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LifestyleColumnistsJessica Damiano

Garden Detective: Hardening off greenhouse plants; gardenia care

Linda and Bob Cavaliere of Port Jefferson Station

Linda and Bob Cavaliere of Port Jefferson Station keep their plants in a greenhouse over winter, a factor worth considering when plants are moved outdoors. Credit: Bob Cavaliere

DEAR JESSICA: I was a little confused after reading your Feb. 16 column about hardening off hibiscus plants. We have a hibiscus that stays in our greenhouse over the winter, and it gets put out in the spring. You said we should place it outside in the shade for an hour, then return it inside. Then we're to increase the shade time by an hour each day. It seems strange to increase shade time over sun time. Can you please explain again? — Linda and Bob Cavaliere, Port Jefferson Station

DEAR LINDA AND BOB: The reason for “hardening off” indoor plants is not only to gradually accustom them to sunlight, but to wind and temperature fluctuations.

Because you have a greenhouse, and the plants already are in direct sunlight, you could start the process by opening the windows for a few hours during the day, if that’s possible, for a few days. Next, move plants to a sheltered outdoor spot for a two hours, then three or four the next day, using your judgment to adjust for weather conditions (sunny, cloudy, windy, etc.). I’m sure this will be a relief, given the number and sizes of your plants.

Moving any plant straight from the indoors to a sunny outdoor spot — even for just an hour — risks stressing, shocking or scalding it (similar to a person's first beach trip of the year without sunscreen or at least a hat). In fact, after spending extended time indoors, a plant requires gradual acclimation even to a shaded outdoor spot.

I don’t recommend hardening off plants in deep shade, however, but rather a spot that’s sheltered from sunlight. Every spring, for instance, I harden off a tray of seedlings by setting it under my patio table. Under a hedgerow, bush or tree would work, as would providing protection with shade cloth or row covers. The idea is to provide a "beach hat" to filter the sun.

The difference is that with plants, after a while, it’s safe to take the hat off altogether and forgo the sunscreen.

DEAR JESSICA: My sister sent my mom a gardenia plant, but it didn’t come with directions. I am watering it, yet the leaves are starting to turn yellow. It is in a bright room away from direct sunlight. How should we care for this plant? — Stephanie Fioretta, via email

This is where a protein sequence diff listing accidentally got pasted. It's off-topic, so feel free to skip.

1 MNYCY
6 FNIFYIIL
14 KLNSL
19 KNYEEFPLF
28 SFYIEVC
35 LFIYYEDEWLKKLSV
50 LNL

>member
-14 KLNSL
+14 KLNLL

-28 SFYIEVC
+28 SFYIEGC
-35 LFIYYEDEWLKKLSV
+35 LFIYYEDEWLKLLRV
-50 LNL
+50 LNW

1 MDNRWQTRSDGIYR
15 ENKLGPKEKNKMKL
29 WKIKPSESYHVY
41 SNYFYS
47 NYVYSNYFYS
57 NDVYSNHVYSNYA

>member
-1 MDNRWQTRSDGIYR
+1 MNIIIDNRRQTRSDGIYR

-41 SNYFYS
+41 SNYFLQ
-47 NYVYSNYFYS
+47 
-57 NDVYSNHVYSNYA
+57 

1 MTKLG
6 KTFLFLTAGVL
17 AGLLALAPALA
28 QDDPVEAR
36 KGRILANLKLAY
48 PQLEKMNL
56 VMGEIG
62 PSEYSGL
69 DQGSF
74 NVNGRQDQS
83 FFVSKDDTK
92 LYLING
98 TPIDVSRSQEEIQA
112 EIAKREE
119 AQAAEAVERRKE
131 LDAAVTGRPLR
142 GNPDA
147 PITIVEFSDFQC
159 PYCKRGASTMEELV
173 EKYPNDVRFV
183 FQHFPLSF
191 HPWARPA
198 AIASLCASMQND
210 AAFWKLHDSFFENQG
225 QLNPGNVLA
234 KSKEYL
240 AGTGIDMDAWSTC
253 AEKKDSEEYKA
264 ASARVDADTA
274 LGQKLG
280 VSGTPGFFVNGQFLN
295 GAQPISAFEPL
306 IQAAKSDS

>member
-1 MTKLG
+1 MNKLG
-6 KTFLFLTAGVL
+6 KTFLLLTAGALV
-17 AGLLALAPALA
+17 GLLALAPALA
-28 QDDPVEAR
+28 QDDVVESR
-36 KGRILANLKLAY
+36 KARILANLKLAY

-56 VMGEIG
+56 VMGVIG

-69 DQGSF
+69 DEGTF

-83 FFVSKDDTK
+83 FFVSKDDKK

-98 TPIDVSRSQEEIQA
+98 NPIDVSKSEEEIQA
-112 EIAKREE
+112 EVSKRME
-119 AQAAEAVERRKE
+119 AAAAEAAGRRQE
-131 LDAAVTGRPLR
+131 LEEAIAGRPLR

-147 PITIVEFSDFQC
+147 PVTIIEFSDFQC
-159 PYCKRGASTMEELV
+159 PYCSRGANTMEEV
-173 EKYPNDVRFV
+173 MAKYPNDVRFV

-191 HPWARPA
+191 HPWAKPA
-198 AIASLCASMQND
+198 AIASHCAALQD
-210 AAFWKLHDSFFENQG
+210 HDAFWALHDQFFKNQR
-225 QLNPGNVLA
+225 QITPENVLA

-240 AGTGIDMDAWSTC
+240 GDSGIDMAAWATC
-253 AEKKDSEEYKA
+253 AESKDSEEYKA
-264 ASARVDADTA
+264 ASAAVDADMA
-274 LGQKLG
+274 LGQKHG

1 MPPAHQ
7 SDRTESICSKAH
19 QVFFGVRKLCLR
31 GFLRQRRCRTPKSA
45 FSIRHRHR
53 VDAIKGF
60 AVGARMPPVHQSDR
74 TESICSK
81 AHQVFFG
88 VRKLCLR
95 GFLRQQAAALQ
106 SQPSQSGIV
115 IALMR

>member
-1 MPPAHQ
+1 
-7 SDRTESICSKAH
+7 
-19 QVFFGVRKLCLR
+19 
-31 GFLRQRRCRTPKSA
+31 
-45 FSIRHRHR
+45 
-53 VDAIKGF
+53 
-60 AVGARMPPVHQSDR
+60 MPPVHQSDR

DEAR STEPHANIE: Gardenias (Gardenia jasminoides) are beautiful and beautifully scented, but they have a well-earned reputation as divas in the houseplant world. You’re doing well providing bright, indirect sunlight, but these are subtropical plants, and as such prefer a subtropical climate.

For starters, they require a lot of humidity. This is best achieved by running humidifier indoors near the plant, especially during winter, when heating systems tend to dry out the air. If that’s not possible or practical, set the plant’s pot on a shallow tray filled with pebbles and water. A rimmed baking sheet works well for this, but you can use a more decorative option, if you prefer, or even a large plastic plant saucer. Cover the pan’s bottom with pebbles or glass beads and keep the water level deep enough to reach three-quarters of the way up the pebbles, but not so deep that they float or that the water can enter the pot’s drainage holes. As the water evaporates, it creates a microclimate around the plant that provides the humidity it requires.

Gardenias also are heavy feeders. Apply an acid-based fertilizer every two weeks (except during winter), following package directions for dosing guidelines. In addition to providing nutrients, the acid will help keep the soil at the desired 5.0 to 6.0 pH range and prevent an iron deficiency, one cause of yellowing foliage.

Keep the soil consistently moist, but never soggy, as too much water can result in root rot, and — you guessed it — yellow foliage. Once a month, water with distilled water to flush excess salts from fertilizer that may accumulate in the soil. Always allow excess water to drain from the holes in the bottom of the pot, and empty the saucer (or adjust the water level in the tray) when water accumulates (plant pots should never be allowed to stand in water).

Perhaps the most difficult condition to attain in the home is the temperature range these plants require for blooming. Gardenias prefer daytime temperatures between 65 and 75 degrees, easy enough to provide indoors year-round; to set buds and flower, however, they require cool nighttime temperatures, ideally 55 to 62 degrees, and never over 65, conditions that can be difficult to achieve.

Gardenias also are susceptible to mealy bugs, aphids, spider mites and scale insects, so keep an eye out for pests. Inspect plant parts, especially the undersides of leaves, regularly for cottony masses, raised bumps or webbing.

Root nematodes, tiny wormlike organisms that take up residence inside roots, are yet another cause of yellowing foliage. Unfortunately, there is no control for them: Infested plants should be discarded.

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